Home Selling in Wilton>Question Details

Anne, Home Buyer in Wilton, CA

How long do you stay with a realtor before switching if house hasn't sold?

Asked by Anne, Wilton, CA Sun Apr 13, 2008

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Selling a home is a partnership between the home owner and the listing agent. Hold the Realtor accountable for that which is within his/her control, and look to yourself and the market for the influence appropriate to both.

A contract for sale results from price and exposure. Is/was your price competitive? What marketing was done to attract buyers? How does your property present? How do you measure up against the competition? A Realtor cannot advertise his/her way in to a sale of a property that is overpriced. Aggressive marketing of an overpriced property results in helping sell the competition by highlighting the value of the neighboring property priced lower. A great property at an attractive offering price will not garner the highest and best price with insufficient market exposure. You need both the right price and marketing that will reach the potential pool of buyers for your property.

Exposure depends also upon you, the home owner. Your property needs to be available and ready to be shown, often on short notice. Is there a lockbox on your property? Is it easy to show?

A property which presents well has a larger pool of potential buyers. For any shortcomings in the property, a price adjustment can offset. A property with much deferred maintenance, clutter and a poor location can still sell……at the right price.

Evaluate the marketing (materials, where and how promoted), and take an objective view of the price and competition. If your Realtor has provided you feedback and advice about pricing, have you heeded that advice? If your Realtor did not provide advice and feedback, why not?

Should you change Realtors? I don’t know. It depends upon why your property has not sold. How many homes similar to yours have sold? If the answer is several, the first question to ask is “Why their’s and not yours?” If the market is moving slowly, and your Realtor has worked diligently on your behalf, and provided you relevant feedback, it may advisable to stay with your current Realtor. If your Realtor has fallen short in advice, representation and marketing, it may be time to seek alternative representation when your contract expires.
1 vote Thank Flag Link Mon Apr 14, 2008
Deborah Madey, Real Estate Pro in ,
45 homes (1 house on lot) sold and closed in the past year in Wilton. 60% (27) took over 100 days on the market.,

Over 1/3 of the sales (16) took over 180 days.

( Less than 10%) Only 4 homes sold within 30 days of being listed.

Approximately half of the sold listings were sold after being relisted with new listing agreements. . (23)

44 of the listings sold below their original list price. Some were discounted by more than 50%.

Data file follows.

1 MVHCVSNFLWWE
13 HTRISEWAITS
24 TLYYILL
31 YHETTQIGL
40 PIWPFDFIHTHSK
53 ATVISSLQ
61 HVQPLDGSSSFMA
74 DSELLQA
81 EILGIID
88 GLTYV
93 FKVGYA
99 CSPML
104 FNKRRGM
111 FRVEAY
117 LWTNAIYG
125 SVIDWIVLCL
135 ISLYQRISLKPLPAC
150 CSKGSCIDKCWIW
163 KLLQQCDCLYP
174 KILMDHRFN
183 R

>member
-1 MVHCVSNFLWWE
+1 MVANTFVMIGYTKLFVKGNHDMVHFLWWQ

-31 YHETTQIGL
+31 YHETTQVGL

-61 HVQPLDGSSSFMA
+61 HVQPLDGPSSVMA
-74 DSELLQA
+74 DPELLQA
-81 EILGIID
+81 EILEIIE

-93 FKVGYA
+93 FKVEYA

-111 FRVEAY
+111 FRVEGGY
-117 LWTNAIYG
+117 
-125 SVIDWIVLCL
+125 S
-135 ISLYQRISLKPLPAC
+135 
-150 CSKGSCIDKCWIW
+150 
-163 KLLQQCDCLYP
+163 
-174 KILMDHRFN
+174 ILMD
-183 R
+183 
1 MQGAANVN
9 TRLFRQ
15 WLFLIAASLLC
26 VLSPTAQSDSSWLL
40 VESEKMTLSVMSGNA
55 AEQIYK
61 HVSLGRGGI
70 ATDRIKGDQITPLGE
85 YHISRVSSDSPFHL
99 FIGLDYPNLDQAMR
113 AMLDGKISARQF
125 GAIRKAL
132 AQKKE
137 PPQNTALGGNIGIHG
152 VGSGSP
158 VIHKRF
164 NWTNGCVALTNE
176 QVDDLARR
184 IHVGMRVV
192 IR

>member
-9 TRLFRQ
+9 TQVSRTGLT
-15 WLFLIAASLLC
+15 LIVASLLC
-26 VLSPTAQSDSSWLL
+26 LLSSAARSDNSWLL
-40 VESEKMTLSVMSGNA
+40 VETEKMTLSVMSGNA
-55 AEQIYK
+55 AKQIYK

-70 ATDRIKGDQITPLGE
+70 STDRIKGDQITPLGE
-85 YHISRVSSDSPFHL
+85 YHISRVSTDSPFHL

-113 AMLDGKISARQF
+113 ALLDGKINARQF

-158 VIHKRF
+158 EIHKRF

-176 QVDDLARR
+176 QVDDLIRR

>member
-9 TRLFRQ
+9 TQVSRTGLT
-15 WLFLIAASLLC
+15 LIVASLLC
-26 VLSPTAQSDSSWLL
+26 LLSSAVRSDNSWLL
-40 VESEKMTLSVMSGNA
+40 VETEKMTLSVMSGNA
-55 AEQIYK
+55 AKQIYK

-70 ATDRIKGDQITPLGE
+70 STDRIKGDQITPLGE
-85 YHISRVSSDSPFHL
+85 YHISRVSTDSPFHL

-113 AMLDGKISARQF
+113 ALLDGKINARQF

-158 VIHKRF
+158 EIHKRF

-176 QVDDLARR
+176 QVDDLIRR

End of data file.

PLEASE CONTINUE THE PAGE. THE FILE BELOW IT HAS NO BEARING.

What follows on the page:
1 bank repo was listed below market value to stimulate multiple bidding and overbids (similar to a closed bid auction) It sold cheaply, via overbiddiung at $187 per square foot,
1 vote Thank Flag Link Mon Apr 14, 2008
Jim Walker, Real Estate Pro in Carmichael, CA
Anne -

Dot is right about checking your listing agreement first. Realize the listing agreement is actually with the broker. If you are working with the agent of the brokerage, the broker has the final word on releasing the contract.

If you are dissatisfied with your agent make sure you sit them down and tell him/her. If there is a mutual agreement that it can't work out, the broker may simply ask that you work with a different agent within their office. If you don't want to work with anyone in the brokerage, present your reasons and they may simply release the agreement.

Some brokers hold on tight to these agreements and some are pretty flexible. Your area may have different rules than San Jose, CA, so please do check with a local professional.

Web Reference: http://www.TalkToCJ.com
1 vote Thank Flag Link Sun Apr 13, 2008
Hi, Anne. Take a look at the listing agreement you signed with your agent. An expiration date is required.

Do keep in mind the average time on the market now is a very long time in most areas. How long has your property been on the market?

All my best,
Web Reference: http://www.DotChance.com
1 vote Thank Flag Link Sun Apr 13, 2008
it depends if you feel like they are doing a good job or not. If not you should change
0 votes Thank Flag Link Sat Dec 8, 2012
Personally myself I had a realtor that we were not happy with at all. As a buyer we were not feeling like we were getting the treatment or attention that we deserved and truly needed. So my father-in-law recommended his nieghbor, Michael Luckey, out of folsom. Incredible guy. If your thinking of dropping your current realtor, he's awesome. He worked incredibly hard for us. And believe me, I'm not the easiest one sometimes, lol. Hope this helps from a buyers prospective.